A Peculiar Peace

Clarion Rating: 4 out of 5

A Peculiar Peace is an adventure-filled historical romance set on a marriage of like minds.

In Lori Hart Beninger’s historical novel, A Peculiar Peace, rising abolitionism and romance are set against a volatile antebellum backdrop.

Jack is the trusted agent of a shipping company; Guine, whom he’d known in San Francisco, is a Boston medical student and abolitionist. Alternating between each of their perspectives, the slow-burning story follows their work and undefined courtship, which leaves Guine questioning Jack’s intentions across several years. The presence of Virgil, an abolitionist speaker who’s from the right social class and whom Guine’s family prefers over the part-Irish Jack, leads to a tense triangle.

Social conversations and perilous scenarios illustrate how the 1850s were a flashpoint. From the plights of slaves to prejudice against Chinese and Irish immigrants to Jack’s recollections of his time in China, where the Taiping rebellion is brewing, the novel covers ample ground. The American political scene adds to this busy background.

Guine is intelligent and independent. Her forthrightness scandalizes her aunt. She is fearless at using a bone saw, and her medical skill puts her at odds with women relatives’ pressure about marriage. Jack’s support for her dreams is heartening. Jack is principled, and his modest upbringing seeps through his success. His reluctance to propose slows the story, as chapters are devoted to depicting his wavering mind. Once she and Jack admit their feelings for one another, their union runs true to form, with both risking their lives to help others.

Though its visceral episodes are sometimes loose in their connections, the book excels at exploring period turmoil and people’s simmering resentments. It’s trouble on the home front that draws forth Jack and Guine’s toughness under pressure. Guine is pulled into danger on several occasions because of her medical work among the black community, which escalates when she’s caught in the wrong place during a violent hate crime, while Jack has brushes with runaway slaves in his company’s warehouse.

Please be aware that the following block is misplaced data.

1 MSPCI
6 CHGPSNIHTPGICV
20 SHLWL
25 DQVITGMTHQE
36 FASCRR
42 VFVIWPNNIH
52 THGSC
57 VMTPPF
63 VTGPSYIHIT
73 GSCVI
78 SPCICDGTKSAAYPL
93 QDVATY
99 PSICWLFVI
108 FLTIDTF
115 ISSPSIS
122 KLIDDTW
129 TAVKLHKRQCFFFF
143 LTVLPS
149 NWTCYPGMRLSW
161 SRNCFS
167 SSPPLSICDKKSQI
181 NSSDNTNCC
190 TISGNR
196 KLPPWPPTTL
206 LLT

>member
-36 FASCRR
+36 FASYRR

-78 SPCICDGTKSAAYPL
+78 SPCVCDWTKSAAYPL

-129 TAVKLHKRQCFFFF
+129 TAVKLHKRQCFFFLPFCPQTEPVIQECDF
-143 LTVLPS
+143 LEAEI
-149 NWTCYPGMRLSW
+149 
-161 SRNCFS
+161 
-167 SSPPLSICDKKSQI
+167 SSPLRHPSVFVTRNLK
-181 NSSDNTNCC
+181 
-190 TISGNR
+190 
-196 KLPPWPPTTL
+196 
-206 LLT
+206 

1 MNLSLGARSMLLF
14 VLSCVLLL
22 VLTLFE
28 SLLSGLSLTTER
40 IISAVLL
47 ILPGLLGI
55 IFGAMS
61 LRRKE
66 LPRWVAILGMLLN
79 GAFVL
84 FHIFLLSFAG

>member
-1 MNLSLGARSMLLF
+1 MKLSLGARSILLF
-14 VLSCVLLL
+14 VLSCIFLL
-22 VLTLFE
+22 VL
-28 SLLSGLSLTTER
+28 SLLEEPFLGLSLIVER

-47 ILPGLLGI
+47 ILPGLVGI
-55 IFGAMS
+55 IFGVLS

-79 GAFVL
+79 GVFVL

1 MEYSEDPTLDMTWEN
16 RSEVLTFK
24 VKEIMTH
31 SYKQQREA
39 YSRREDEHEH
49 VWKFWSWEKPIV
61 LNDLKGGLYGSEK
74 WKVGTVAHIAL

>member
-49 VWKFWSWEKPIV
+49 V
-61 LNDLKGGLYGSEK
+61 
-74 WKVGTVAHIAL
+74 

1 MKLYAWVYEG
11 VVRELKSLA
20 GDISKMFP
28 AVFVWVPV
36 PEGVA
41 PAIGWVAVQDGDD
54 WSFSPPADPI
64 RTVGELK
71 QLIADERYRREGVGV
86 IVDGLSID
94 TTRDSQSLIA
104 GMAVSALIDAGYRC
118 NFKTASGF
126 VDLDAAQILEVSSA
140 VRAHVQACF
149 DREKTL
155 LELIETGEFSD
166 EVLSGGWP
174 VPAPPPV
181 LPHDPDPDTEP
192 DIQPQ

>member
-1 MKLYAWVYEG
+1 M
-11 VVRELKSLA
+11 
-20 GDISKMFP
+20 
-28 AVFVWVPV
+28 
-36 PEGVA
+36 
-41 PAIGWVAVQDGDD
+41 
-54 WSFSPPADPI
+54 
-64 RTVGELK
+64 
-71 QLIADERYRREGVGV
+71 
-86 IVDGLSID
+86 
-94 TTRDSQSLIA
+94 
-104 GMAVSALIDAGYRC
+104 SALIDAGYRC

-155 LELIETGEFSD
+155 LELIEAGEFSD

Jack and Guine’s relationship is grounded in their shared passion for social justice. References to their past in California hint at their longing to return. Their frequent distance from one other prevents their hopes about love from taking solid form. Jack’s overseas trips suggest his worldliness, but such forays divert the focus from the main story, and other rapid developments also slow it. Guine’s realization that a colleague has been prostituting herself at her husband’s behest hints that upper-class society is seamier than it pretends to be, but rather than fortifying Guine’s convictions, the side plot feels extraneous. The novel concludes with the abrupt emergence of Lincoln as the Republican forerunner in 1860.

A Peculiar Peace is an adventure-filled historical romance set on a marriage of like minds.

Reviewed by Karen Rigby

Disclosure: This article is not an endorsement, but a review. The publisher of this book provided free copies of the book and paid a small fee to have their book reviewed by a professional reviewer. Foreword Reviews and Clarion Reviews make no guarantee that the publisher will receive a positive review. Foreword Magazine, Inc. is disclosing this in accordance with the Federal Trade Commission’s 16 CFR, Part 255.

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